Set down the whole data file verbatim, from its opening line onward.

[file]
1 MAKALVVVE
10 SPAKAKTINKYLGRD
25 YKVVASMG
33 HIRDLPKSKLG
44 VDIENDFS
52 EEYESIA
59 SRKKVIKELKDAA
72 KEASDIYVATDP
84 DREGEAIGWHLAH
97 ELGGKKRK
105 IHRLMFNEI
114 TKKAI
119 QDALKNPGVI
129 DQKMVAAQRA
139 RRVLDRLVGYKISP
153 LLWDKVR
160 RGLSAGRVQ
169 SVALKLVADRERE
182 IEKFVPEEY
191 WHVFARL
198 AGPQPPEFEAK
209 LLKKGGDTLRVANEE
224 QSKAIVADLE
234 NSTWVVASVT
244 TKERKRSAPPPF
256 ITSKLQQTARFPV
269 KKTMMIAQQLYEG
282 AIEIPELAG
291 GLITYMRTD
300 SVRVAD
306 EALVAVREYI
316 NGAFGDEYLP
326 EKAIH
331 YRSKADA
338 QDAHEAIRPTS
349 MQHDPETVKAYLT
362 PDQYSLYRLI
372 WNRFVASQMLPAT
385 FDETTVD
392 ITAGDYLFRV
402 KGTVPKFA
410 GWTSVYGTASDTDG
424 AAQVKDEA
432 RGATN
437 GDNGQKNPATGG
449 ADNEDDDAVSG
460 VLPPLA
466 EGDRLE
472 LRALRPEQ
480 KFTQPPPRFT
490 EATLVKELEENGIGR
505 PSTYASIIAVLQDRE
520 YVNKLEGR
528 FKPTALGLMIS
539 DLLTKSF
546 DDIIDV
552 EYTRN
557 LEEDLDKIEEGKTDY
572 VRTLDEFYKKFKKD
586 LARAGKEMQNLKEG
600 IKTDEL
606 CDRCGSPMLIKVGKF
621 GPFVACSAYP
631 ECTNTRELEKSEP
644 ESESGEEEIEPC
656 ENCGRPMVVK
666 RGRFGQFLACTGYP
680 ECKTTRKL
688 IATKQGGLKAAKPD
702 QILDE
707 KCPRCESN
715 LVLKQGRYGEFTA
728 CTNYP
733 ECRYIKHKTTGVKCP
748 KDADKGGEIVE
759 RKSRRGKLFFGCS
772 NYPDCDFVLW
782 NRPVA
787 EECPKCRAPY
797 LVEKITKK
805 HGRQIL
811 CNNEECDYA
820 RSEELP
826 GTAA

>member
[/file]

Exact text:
1 MAKALVVVE
10 SPAKAKTINKYLGRD
25 YKVVASMG
33 HIRDLPKSKLG
44 VDIENDFS
52 EEYESIA
59 SRKKVIKELKDAA
72 KEASDIYVATDP
84 DREGEAIGWHLAH
97 ELGGKKRK
105 IHRLMFNEI
114 TKKAI
119 QDALKNPGVI
129 DQKMVAAQRA
139 RRVLDRLVGYKISP
153 LLWDKVR
160 RGLSAGRVQ
169 SVALKLVADRERE
182 IEKFVPEEY
191 WHVFARL
198 AGPQPPEFEAK
209 LLKKGGDTLRVANEE
224 QSKAIVADLE
234 NSTWVVASVT
244 TKERKRSAPPPF
256 ITSKLQQTARFPV
269 KKTMMIAQQLYEG
282 AIEIPELAG
291 GLITYMRTD
300 SVRVAD
306 EALVAVREYI
316 NGAFGDEYLP
326 EKAIH
331 YRSKADA
338 QDAHEAIRPTS
349 MQHDPETVKAYLT
362 PDQYSLYRLI
372 WNRFVASQMLPAT
385 FDETTVD
392 ITAGDYLFRV
402 KGTVPKFA
410 GWTSVYGTASDTDG
424 AAQVKDEA
432 RGATN
437 GDNGQKNPATGG
449 ADNEDDDAVSG
460 VLPPLA
466 EGDRLE
472 LRALRPEQ
480 KFTQPPPRFT
490 EATLVKELEENGIGR
505 PSTYASIIAVLQDRE
520 YVNKLEGR
528 FKPTALGLMIS
539 DLLTKSF
546 DDIIDV
552 EYTRN
557 LEEDLDKIEEGKTDY
572 VRTLDEFYKKFKKD
586 LARAGKEMQNLKEG
600 IKTDEL
606 CDRCGSPMLIKVGKF
621 GPFVACSAYP
631 ECTNTRELEKSEP
644 ESESGEEEIEPC
656 ENCGRPMVVK
666 RGRFGQFLACTGYP
680 ECKTTRKL
688 IATKQGGLKAAKPD
702 QILDE
707 KCPRCESN
715 LVLKQGRYGEFTA
728 CTNYP
733 ECRYIKHKTTGVKCP
748 KDADKGGEIVE
759 RKSRRGKLFFGCS
772 NYPDCDFVLW
782 NRPVA
787 EECPKCRAPY
797 LVEKITKK
805 HGRQIL
811 CNNEECDYA
820 RSEELP
826 GTAA

>member